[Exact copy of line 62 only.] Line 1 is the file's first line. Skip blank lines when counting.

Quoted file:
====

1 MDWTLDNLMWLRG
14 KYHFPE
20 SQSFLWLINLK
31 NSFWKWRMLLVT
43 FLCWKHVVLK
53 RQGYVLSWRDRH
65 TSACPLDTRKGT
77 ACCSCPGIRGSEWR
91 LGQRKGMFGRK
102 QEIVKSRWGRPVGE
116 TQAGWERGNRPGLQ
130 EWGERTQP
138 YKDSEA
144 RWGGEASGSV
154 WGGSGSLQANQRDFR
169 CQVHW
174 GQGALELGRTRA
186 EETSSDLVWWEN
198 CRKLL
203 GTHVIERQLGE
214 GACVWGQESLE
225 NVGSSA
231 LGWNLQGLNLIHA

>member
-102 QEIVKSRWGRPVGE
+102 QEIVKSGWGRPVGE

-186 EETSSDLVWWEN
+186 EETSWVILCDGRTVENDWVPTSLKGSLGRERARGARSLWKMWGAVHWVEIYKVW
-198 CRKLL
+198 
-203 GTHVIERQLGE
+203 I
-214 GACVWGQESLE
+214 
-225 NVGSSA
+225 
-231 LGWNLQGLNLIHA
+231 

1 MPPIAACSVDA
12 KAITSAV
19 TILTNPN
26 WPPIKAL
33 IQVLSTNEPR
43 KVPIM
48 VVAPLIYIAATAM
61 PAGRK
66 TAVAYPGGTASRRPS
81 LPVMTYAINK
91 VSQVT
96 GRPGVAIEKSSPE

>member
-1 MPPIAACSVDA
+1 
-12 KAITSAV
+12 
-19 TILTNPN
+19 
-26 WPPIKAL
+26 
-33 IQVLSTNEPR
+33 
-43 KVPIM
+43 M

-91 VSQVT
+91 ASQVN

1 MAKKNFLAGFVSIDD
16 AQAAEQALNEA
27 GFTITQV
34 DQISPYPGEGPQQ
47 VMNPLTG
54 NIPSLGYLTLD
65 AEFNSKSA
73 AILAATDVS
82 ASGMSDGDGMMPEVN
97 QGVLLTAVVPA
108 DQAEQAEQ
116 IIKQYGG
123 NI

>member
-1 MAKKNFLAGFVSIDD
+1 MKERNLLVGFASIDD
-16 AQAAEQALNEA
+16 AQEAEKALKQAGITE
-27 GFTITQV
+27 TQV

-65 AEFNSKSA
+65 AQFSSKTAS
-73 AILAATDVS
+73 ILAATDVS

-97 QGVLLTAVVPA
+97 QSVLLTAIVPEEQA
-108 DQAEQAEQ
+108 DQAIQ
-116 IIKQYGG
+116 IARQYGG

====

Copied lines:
-43 KVPIM